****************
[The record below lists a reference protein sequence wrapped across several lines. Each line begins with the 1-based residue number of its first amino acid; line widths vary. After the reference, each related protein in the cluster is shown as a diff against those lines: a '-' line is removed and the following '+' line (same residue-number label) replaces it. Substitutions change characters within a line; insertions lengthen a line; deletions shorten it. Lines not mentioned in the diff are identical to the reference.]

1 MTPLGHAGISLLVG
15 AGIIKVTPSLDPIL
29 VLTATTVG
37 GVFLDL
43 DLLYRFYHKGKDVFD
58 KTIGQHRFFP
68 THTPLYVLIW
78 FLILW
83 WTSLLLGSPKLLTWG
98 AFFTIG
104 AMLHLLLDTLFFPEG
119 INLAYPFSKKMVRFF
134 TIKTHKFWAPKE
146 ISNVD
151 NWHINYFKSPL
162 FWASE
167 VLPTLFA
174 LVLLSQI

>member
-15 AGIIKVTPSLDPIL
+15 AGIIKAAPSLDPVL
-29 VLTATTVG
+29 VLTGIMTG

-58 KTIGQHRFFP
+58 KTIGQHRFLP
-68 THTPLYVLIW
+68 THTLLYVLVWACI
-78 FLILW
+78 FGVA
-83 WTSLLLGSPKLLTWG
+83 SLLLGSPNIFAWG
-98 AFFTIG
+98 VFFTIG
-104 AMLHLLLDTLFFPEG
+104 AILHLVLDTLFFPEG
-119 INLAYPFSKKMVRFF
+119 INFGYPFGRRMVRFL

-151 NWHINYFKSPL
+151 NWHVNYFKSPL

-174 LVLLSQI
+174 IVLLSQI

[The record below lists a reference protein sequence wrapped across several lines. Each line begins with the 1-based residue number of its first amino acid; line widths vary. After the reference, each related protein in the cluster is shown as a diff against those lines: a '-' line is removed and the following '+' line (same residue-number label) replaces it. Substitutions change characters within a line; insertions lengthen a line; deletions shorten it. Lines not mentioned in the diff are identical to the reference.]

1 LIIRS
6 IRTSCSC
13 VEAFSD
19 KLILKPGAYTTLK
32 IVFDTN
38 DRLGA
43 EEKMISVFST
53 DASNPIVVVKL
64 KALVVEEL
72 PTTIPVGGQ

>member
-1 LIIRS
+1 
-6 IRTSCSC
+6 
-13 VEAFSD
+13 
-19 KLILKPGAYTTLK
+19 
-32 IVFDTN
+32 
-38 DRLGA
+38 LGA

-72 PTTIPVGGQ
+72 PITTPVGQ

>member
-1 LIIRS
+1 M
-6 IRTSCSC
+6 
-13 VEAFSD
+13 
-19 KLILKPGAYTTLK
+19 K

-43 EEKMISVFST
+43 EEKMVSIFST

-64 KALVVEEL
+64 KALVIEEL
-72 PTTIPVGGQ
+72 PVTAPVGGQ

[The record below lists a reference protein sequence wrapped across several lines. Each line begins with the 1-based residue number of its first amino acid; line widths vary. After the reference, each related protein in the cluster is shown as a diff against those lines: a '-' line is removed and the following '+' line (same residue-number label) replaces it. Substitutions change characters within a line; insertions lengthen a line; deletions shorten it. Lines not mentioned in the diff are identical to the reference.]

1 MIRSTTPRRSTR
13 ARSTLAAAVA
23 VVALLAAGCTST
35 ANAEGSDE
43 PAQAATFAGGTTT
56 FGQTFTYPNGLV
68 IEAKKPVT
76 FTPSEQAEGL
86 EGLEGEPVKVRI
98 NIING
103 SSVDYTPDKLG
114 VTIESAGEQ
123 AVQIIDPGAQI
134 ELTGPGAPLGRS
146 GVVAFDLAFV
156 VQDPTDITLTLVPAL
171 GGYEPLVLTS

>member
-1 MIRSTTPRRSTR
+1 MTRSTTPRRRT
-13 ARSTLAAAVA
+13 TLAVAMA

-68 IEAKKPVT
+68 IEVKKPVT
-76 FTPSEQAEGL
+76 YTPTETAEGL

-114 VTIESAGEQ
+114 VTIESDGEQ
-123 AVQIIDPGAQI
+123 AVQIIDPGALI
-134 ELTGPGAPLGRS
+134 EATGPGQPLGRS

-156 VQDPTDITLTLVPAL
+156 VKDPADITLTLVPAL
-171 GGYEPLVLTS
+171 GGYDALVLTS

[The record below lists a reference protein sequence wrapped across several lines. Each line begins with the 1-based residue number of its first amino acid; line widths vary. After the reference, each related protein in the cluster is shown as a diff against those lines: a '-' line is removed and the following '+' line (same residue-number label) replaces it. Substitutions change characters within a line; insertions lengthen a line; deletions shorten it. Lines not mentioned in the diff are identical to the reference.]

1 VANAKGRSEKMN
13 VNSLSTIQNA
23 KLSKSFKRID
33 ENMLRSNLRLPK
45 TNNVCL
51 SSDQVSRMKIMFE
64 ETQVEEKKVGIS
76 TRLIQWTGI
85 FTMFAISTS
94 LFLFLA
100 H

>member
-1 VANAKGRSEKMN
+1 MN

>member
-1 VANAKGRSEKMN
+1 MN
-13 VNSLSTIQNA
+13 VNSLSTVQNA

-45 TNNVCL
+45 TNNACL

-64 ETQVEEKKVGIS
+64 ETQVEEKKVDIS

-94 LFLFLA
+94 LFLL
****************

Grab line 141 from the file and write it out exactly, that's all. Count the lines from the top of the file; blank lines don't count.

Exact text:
-45 TNNVCL